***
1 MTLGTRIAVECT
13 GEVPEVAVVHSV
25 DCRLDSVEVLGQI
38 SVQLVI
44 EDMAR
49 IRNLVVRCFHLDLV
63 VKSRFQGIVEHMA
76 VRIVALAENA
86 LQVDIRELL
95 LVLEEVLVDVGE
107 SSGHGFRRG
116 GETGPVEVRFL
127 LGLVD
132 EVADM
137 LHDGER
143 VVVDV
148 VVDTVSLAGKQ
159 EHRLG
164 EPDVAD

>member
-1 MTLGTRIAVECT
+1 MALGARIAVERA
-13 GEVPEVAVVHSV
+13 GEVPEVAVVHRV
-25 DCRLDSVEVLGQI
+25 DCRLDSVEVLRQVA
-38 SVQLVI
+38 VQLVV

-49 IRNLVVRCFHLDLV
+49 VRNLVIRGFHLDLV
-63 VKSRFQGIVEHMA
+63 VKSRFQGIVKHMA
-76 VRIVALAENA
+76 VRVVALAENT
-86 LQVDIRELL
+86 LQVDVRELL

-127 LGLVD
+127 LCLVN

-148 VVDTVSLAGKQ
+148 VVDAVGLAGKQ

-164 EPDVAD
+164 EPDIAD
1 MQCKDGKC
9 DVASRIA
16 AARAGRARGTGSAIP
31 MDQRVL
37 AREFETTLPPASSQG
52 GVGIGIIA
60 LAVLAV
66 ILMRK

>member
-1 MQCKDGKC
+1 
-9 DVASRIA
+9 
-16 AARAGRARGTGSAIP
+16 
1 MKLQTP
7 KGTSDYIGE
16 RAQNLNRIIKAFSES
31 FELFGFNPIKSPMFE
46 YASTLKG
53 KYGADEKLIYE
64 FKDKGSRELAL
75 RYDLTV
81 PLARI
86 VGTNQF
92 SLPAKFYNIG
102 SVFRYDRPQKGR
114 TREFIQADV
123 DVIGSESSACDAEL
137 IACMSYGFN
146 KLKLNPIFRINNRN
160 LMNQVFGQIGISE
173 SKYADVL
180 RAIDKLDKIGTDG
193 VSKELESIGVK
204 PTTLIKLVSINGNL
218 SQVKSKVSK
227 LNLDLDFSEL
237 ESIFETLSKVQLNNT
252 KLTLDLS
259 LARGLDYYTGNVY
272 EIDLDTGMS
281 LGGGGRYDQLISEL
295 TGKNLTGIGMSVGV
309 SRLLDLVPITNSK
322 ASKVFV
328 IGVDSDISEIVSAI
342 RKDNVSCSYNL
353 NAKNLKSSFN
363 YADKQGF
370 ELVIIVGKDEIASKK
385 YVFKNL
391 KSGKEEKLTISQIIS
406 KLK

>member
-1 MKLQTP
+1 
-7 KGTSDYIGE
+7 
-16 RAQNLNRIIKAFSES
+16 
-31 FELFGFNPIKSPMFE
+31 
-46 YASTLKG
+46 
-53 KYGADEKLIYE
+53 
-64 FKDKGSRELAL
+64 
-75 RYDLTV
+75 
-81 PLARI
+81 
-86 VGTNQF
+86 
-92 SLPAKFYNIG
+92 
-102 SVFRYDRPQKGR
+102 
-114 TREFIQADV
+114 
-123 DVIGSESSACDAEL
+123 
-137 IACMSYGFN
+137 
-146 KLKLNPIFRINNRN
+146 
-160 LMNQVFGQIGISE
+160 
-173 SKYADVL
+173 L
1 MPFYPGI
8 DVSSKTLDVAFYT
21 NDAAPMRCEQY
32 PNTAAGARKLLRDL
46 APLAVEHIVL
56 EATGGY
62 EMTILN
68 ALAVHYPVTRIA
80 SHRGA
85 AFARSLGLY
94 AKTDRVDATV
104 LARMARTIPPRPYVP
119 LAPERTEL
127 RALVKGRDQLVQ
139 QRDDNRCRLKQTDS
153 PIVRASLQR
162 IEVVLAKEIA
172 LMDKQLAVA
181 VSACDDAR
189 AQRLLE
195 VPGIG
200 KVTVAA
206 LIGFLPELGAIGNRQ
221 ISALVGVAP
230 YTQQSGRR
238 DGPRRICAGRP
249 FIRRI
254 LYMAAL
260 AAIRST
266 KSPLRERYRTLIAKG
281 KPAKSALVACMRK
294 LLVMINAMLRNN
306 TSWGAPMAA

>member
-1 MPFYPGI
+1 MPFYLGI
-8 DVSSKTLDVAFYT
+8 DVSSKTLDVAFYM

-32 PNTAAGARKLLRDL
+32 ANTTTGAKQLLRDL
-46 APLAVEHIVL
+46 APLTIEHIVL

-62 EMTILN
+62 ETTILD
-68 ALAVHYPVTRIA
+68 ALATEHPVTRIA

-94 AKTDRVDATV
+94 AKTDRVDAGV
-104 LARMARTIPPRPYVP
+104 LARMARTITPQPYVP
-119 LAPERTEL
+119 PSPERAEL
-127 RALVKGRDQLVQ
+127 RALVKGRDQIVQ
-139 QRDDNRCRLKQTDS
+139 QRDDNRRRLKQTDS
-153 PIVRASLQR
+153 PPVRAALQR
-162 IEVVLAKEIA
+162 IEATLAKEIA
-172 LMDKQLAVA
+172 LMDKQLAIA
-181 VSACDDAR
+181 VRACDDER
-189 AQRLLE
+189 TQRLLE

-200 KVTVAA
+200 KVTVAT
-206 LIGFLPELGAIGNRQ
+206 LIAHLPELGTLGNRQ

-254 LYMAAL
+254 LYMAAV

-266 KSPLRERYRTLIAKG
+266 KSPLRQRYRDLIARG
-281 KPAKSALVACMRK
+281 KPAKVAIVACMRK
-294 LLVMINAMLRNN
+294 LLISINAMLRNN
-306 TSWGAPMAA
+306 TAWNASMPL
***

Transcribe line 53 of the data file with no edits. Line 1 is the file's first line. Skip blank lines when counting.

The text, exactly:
+1 